Last week was a busy week in Augusta with our team appearing in a number of legislative committees to represent our membership. On Tuesday, we presented testimony before the Taxation Committee neither for nor against LD 191, “An Act to Amend The Laws Regarding Certain Business Equipment Tax Benefits” and we introduced the Council to the Transportation Committee during their interested parties briefing. We also attended a presentation by the Children’s Caucus to advocate for a childcare tax credit bill that the Council will support this session as a potential solution for workforce availability issues in rural Maine.
On Wednesday in ENR we monitored a four-hour briefing on PFAS (more on that below).
In ACF, we monitored work sessions on three bills of interest, including LD 24, “An Act to Prohibit Open Burning Under a Red Flag Warning and Regulate Recreational Campfires”, LD 108, “An Act to Establish a Logger Relations Advocate Within the Maine Forest Service” and LD 180, “An Act to Allow a Person to File a Paper Copy of a Timber Harvest Notification Form.” An amended version of LD 24 passed with strong support with an amendment requested by wild blueberry growers while LDs 108 and 180 died unanimously.
In IFW, we monitored the work session on LD 57, “An Act to Amend Maine’s Endangered and Threatened Species List.” This bill passed unanimously with an amendment requiring a report back from the Department in four years.
Yesterday, we submitted testimony to the Labor and Housing Committee in opposition to LD 53, “An Act to Ensure Accountability for Workplace Harassment and Assault by Removing Intentional Acts and Omissions from Workers’ Compensation Exemptions.” We oppose this bill because the broad drafting of the language would open employers up to significant litigation for acts that they may not be at fault for, threatening the very foundation of the workers’ compensation program.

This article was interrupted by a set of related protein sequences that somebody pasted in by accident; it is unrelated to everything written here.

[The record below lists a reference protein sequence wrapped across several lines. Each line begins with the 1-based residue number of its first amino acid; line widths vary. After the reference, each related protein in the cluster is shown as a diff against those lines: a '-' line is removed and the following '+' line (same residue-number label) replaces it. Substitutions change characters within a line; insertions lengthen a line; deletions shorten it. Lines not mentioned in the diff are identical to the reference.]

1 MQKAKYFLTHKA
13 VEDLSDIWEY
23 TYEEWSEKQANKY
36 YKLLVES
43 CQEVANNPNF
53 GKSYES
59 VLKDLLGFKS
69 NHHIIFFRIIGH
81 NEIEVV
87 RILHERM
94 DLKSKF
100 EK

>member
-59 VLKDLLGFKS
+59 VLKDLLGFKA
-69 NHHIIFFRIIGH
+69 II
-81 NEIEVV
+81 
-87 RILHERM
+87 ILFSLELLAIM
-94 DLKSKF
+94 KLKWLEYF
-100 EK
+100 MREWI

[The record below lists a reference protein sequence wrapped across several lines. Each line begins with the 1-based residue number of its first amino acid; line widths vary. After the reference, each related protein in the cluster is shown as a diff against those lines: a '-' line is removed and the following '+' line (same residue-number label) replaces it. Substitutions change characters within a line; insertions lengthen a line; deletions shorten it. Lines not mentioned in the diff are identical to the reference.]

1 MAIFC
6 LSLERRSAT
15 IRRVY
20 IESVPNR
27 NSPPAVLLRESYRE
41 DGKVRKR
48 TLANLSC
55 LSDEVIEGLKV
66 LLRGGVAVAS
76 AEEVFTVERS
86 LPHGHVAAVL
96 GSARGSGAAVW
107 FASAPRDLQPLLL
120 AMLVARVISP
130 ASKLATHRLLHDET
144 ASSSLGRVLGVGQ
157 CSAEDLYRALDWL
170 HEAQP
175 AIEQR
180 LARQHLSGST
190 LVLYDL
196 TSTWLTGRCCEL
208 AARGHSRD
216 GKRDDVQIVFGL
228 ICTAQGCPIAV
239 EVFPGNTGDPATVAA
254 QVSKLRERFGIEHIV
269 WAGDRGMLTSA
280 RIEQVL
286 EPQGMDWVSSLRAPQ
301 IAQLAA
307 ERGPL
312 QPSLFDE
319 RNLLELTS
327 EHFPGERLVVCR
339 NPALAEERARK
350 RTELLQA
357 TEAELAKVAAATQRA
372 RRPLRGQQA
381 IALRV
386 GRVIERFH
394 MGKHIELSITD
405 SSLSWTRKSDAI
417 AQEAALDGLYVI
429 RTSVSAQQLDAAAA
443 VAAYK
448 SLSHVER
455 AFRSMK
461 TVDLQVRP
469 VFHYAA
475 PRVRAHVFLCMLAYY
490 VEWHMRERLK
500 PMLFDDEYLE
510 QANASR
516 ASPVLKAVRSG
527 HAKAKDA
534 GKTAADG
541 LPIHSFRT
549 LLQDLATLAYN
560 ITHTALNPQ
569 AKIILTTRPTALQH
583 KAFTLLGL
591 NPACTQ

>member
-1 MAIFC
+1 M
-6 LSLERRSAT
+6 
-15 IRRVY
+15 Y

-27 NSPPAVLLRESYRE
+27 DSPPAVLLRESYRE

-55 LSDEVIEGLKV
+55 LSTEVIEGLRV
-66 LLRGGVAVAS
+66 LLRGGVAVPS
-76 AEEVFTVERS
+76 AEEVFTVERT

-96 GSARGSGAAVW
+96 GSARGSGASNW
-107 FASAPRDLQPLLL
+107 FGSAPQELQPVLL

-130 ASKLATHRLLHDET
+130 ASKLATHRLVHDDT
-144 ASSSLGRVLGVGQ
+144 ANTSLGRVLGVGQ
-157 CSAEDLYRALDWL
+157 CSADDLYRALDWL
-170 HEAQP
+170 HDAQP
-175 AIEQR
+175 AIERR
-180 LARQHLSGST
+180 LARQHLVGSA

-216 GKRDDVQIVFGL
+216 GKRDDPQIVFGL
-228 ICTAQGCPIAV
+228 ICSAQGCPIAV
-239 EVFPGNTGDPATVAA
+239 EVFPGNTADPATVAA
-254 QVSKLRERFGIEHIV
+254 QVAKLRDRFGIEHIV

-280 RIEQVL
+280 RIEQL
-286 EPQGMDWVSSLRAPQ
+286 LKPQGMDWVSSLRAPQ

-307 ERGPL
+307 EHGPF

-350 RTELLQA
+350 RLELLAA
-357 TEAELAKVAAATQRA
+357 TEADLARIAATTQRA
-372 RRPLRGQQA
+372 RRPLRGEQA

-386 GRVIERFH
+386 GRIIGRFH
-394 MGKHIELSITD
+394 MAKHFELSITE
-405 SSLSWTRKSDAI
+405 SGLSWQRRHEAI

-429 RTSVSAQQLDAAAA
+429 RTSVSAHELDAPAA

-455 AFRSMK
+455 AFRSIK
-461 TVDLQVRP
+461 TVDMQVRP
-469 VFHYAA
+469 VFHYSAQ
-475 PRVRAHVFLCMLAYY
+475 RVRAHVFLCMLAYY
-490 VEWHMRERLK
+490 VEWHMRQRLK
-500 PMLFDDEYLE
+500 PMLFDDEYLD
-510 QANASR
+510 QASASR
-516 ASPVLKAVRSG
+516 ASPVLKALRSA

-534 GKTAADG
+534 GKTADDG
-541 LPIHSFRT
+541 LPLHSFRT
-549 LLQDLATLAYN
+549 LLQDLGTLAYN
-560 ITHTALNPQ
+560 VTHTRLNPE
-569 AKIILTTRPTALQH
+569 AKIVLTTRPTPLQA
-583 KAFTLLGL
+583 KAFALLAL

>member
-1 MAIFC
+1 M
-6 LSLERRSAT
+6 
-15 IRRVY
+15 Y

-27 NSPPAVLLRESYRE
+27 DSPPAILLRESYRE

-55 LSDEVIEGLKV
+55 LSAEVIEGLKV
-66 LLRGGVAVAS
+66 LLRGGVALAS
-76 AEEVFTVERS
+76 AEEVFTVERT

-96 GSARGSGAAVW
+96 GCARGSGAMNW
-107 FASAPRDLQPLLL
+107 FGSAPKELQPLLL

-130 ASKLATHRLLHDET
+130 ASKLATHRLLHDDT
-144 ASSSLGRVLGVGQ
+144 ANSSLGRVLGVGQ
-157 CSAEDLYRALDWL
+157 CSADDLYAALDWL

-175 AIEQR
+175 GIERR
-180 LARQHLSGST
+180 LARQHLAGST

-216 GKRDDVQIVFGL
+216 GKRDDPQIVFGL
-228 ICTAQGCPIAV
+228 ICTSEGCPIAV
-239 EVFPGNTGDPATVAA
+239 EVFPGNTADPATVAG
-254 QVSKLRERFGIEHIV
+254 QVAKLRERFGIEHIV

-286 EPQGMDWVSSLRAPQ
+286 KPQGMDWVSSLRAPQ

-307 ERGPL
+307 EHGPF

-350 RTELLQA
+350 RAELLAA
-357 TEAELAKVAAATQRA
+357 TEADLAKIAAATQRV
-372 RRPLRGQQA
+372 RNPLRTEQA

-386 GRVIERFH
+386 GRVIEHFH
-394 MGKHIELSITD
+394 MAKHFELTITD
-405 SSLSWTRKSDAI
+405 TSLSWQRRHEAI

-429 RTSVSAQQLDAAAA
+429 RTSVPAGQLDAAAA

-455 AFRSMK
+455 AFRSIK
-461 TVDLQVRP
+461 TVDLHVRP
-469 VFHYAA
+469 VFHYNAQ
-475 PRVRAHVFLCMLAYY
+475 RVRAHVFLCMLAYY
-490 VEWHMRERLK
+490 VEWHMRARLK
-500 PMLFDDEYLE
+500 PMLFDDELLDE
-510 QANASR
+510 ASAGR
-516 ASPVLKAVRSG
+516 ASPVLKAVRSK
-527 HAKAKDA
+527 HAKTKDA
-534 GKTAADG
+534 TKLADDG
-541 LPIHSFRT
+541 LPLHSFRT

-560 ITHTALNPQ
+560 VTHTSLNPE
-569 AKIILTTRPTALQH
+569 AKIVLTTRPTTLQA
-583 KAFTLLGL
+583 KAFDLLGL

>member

Next week the Legislature will be out of town for February break, so no public hearings or work sessions have been scheduled. The week after, the Energy, Utilities and Technology Committee will consider two bills we would like your input on. Please email Krysta to let us know if you support or oppose the following two bills, and why.
- LD 43, “An Act to Reduce the Cost of Electricity by Removing the 100-megawatt Limit on Renewable Resources of Energy
- LD 622, “An Act to Create Equal Opportunity Access to Clean Energy by Removing the 100-megawatt Limit on Clean Energy Sources
PFAS Briefing Update
The Department of Environmental Protection (DEP), along with the Department of Agriculture, Conservation and Forestry (DACF), this past week provided a comprehensive briefing and update to the Joint Standing Committee on Environment and Natural Resources Committee on their combined efforts pursuant to P.L. 2021, ch 641, “An Act to Prevent the Further Contamination of the Soils and Waters of the State with so-called Forever Chemicals.”
In 2021, the Maine Legislature appropriated $20M to the DEP to establish an administrative structure along with DACF, the Maine CDC, the Maine Drinking Water program, and the Department of IF&W to co-develop processes to implement a PFAS investigation program to collect, validate and compile data based on groundwater, sludge/soil, fish and animal testing.
Agency updates included information on their PFAS investigation structure, hirings and staff trainings, schedules and sampling efforts for collection, validation and data compilation based upon current standards and screening levels, as well as additional information on the sites included in their PFAS investigation. Additional information was provided on the use of funds to date. Since 2019, the DEP reports it has spent $3.5M on non-personnel costs as part of their investigation for sampling and lab analysis, research, equipment and filter installation, equipment and water. DACF reports it has spent over $2M on income replacement, viability support and laboratory testing on its investigatory sites. Additionally, the DEP’s preliminary PFAS investigation cost projections are significant with an estimation that the current 1,037 investigatory sites will cost somewhere between $27.7M to $53.5M.
Both Departments provided an abundance of information (handouts available upon request) over a 4-hour session where it was clear that Maine’s PFAS legislative efforts are complex, involved and will be a significant focus of this legislature.
That’s all for now. If you have any questions, please don’t hesitate to reach out.